Context is a wonderful thing. Mae West was speaking in the context of the Hays Code, Prohibition, and the general backlash against freedom of expression of all kinds, but especially those involving sex, alcohol and recreational drugs. It was in the same context that H. L. Mencken defined Puritanism as “[t]he haunting fear that someone, somewhere, may be happy.” I am not, I think, alone in detecting similar tendencies in our own time.
And yet the line still has to be drawn somewhere. We live in an age of ludicrous excess. There is a widespread disbelief in the existence of limits, with the result that many people push a good thing too far – whether that be weight loss, cosmetic surgery, tattooing, or even driving fast. We see this trend even in a body so far removed from the zeitgeist as the British Conservative Party, whose leader has lately been trying to see how long it is possible to carry on as Prime Minister well past the point at which all of his predecessors have thrown in the towel. (At the time of writing he has notionally resigned but is still in office.)
As the gap between rich and poor widens ever more drastically, the purchase by someone or other of a cask of whisky for £16 million (that’s well over US$19 million at today’s exchange rate) barely rates a filler paragraph in the newspaper. I like a dram as much as the next person, but that strikes me as a ludicrous amount of money. According to the article, and I have no reason to doubt it, the distillery that made it changed hands for less than half of that in 1997, in a deal that included all of its stock.
The extravagance of the rich and clueless has become a major spectator sport. A vast amount of space on social media, if something so vacuous can be said to occupy space, is given over to it. Of course this sort of thing has happened before; the extravagance of some of the Roman emperors, even if exaggerated by their enemies, was pretty staggering. But in their case they had competent people actually running things while they were tucking into flamingo brains. I am not at all sure we still do.
But even amongst those of us who are not buying gold-plated Lamborghinis the tendency to go too far is everywhere. At least in the UK, contemporary drinking culture has become focussed on getting as drunk as possible as quickly as possible. When I was young and foolish, I would go out on the weekend and get drunk, but getting drunk wasn’t the main purpose of the evening, as it now seems to have become. Of course there is an element of desperation to this, as there was back in the eighteenth century when gin was known as “the quickest way out of Manchester.”
Fashion seems to be going the same way, though. Now fashion has always had an element of the ridiculous about it; the serious fashionista risks looking like a prat, and that bravado is part of the appeal for some people. These days, though, it extends to surgical procedures. The late Pete Burns was an early adopter of this, but it doesn’t seem to have put people off. There is a very successful TV series in which two cosmetic surgeons either attempt to fix previous surgeries or try to talk people out of having even more extreme things done to them. This series has been running since 2014.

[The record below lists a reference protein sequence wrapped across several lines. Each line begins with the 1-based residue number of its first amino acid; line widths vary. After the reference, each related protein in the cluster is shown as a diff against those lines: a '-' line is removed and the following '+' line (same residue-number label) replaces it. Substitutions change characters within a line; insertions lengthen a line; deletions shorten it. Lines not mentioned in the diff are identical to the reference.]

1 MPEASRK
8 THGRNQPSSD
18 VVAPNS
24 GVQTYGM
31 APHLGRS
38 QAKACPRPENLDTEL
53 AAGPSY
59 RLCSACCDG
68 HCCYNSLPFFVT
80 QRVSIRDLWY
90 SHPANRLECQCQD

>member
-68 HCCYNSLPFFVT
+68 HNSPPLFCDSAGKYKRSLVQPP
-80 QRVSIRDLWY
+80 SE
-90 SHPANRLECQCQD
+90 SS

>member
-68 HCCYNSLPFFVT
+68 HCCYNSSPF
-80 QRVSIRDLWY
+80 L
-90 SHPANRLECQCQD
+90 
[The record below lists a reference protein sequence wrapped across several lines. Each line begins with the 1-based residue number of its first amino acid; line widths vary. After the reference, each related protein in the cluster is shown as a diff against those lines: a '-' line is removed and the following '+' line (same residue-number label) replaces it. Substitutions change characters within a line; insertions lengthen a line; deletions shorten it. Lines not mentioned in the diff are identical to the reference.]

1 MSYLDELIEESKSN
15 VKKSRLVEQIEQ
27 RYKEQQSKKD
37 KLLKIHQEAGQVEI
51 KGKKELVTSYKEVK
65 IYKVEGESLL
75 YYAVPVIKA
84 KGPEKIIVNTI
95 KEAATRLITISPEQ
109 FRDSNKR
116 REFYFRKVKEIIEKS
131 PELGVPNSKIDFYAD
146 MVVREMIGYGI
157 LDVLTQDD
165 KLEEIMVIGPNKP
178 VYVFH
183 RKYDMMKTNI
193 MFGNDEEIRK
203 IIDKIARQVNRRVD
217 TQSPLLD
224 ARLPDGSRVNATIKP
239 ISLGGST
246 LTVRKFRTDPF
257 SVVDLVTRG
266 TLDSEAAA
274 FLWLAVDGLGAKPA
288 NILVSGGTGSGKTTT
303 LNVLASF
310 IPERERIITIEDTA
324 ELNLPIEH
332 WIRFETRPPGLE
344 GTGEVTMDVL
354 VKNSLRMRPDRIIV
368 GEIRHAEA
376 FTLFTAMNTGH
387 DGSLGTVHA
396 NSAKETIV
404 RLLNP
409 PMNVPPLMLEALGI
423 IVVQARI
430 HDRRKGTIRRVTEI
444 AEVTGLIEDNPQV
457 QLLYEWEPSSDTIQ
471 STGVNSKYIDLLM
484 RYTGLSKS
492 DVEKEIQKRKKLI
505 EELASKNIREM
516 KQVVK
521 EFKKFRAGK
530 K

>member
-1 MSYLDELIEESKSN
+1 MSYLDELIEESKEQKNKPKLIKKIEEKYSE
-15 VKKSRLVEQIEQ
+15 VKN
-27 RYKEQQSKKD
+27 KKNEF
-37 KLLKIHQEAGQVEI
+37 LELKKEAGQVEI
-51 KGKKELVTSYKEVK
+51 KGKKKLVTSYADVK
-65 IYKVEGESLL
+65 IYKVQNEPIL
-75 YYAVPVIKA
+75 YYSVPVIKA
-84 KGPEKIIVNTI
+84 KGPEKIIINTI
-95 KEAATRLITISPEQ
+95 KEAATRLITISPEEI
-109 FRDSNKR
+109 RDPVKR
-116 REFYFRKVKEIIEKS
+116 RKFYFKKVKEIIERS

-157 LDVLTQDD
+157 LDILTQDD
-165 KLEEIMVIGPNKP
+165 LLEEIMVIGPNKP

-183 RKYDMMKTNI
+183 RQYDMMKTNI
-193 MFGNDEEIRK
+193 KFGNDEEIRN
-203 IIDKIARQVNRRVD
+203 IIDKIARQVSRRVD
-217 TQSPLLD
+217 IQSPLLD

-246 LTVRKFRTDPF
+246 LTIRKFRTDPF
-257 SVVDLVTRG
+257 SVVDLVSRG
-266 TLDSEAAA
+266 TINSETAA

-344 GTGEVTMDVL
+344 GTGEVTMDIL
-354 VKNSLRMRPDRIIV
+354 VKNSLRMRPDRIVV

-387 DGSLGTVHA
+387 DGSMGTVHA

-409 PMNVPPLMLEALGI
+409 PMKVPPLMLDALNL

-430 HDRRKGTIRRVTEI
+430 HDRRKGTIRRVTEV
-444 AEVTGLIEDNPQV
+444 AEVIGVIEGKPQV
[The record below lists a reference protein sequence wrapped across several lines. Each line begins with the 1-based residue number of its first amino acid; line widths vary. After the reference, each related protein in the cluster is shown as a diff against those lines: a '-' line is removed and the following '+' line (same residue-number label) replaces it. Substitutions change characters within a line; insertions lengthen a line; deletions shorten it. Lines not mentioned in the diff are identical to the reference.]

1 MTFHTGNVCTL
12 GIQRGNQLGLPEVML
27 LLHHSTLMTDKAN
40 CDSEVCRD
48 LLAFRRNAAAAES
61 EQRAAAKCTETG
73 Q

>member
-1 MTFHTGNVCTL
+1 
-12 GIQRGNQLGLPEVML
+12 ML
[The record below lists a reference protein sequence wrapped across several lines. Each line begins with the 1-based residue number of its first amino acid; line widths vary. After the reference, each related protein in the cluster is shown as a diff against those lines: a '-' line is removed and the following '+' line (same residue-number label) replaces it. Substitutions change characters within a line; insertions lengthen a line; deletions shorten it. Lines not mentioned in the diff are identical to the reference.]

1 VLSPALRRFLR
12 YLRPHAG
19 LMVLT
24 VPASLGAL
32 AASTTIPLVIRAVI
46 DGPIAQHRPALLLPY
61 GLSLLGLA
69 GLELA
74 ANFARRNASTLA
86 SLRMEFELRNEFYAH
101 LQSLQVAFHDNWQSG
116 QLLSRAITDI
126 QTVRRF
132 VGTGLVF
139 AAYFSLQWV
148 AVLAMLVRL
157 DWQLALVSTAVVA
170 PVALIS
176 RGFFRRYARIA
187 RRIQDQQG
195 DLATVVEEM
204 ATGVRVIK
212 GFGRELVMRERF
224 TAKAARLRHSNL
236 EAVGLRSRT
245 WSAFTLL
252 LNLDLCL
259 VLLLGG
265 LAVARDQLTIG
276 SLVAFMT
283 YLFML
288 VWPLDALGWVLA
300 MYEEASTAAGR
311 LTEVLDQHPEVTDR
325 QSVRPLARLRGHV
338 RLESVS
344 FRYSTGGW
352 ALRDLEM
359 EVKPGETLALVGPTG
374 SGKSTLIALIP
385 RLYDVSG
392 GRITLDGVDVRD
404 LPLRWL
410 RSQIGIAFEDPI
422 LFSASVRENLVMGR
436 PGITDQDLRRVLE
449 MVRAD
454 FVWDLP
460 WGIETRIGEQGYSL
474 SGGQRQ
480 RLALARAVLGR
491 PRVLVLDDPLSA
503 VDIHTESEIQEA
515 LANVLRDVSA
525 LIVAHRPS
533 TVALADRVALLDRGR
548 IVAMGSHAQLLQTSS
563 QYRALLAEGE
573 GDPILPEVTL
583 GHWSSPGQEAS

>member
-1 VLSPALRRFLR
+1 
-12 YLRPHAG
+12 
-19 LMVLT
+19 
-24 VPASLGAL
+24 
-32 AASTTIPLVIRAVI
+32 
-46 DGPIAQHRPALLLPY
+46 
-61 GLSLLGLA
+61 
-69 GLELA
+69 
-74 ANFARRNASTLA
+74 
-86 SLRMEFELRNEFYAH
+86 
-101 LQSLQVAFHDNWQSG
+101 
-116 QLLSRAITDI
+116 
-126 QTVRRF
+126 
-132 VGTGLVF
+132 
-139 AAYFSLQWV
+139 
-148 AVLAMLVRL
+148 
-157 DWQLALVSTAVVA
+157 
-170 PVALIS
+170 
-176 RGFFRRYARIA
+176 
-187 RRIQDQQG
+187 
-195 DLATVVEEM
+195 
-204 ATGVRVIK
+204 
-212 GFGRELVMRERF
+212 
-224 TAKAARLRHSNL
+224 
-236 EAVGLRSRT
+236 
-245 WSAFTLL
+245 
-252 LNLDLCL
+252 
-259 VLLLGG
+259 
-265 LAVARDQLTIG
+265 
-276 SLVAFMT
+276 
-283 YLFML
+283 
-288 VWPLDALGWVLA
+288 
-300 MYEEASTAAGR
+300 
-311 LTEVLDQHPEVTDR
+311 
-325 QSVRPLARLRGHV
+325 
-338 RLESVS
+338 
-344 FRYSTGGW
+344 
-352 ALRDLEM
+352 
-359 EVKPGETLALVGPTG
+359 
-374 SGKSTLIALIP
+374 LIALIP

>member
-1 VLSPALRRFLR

Where cosmetic surgery differs from regular fashion is that it is so inflexible. If you are wearing a stupid hat, it is the work of a moment to replace it with a less stupid hat. If you have had your breasts augmented to be the size of basketballs then you have a problem when a smaller bust becomes the thing (as it did in the 1920s, for instance). Even if that doesn’t happen, you have problems in any case, because human bodies can’t really cope with such things.
All of this would be mere froth if it didn’t point to a wider issue with our collective psyche (and by “our” I mean the inmates of industrial civilisation). That issue, it seems to me, is a pathological disregard for limits of all kinds. “To infinity, and beyond!” is our motto, however fatuous that is, and we must all admire the Emperor’s new clothes, not least because they’re new.
I would be less bothered by this if it was confined to body piercings and wallpaper at £840 a roll (that’s over US$1,000). Unfortunately we think it applies to the laws of physics as well. Once upon a time, a campaign group was founded with the goal of restricting atmospheric CO2 levels to 350 ppm; we have now reached 419 ppm with no sign of slowing down much, even given the dip in emissions associated with the Covid-19 lockdowns. Again, there was much trumpeting of the alleged international agreement to limit global temperature rise to an extra 2° C compared to pre-industrial levels. I’m sure I don’t need to tell you how well that’s going.
Limits, schmimits. It’s not as if we don’t know what causes all this. We’ve known in some detail what this trajectory looks like since 1972. But we’re special. None of this applies to us.
Until it does, of course.
Comments are welcome, but I do pre-moderate them to make sure they comply with the house rules.